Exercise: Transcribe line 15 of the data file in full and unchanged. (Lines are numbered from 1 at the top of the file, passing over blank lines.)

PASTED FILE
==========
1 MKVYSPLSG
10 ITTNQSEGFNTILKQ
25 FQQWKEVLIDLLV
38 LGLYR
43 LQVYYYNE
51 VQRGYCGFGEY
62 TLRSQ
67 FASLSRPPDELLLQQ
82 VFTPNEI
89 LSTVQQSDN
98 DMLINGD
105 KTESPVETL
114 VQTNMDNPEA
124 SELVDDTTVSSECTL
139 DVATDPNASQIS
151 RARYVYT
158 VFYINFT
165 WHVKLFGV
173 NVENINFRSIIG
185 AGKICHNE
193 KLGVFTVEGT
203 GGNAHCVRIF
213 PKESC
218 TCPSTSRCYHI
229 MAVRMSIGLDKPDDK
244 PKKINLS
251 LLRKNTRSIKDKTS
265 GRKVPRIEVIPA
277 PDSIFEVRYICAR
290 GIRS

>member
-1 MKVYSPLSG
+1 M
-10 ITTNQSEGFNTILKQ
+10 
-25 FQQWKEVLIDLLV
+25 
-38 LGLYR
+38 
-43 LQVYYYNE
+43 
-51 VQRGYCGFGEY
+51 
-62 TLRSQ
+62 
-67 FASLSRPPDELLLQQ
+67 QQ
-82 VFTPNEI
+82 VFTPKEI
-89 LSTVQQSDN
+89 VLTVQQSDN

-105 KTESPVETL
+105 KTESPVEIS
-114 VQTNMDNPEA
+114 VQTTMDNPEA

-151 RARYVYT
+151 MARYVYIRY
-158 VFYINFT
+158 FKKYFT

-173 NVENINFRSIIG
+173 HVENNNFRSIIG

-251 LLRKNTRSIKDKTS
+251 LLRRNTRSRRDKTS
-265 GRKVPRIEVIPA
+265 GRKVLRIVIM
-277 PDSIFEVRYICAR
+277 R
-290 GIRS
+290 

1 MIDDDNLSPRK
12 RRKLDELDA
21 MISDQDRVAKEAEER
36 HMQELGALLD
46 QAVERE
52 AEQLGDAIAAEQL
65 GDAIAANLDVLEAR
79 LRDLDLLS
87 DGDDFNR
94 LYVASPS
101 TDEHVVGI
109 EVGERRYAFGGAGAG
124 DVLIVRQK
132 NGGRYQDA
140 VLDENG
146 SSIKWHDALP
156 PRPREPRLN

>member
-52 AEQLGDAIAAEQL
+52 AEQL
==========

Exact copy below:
139 DVATDPNASQIS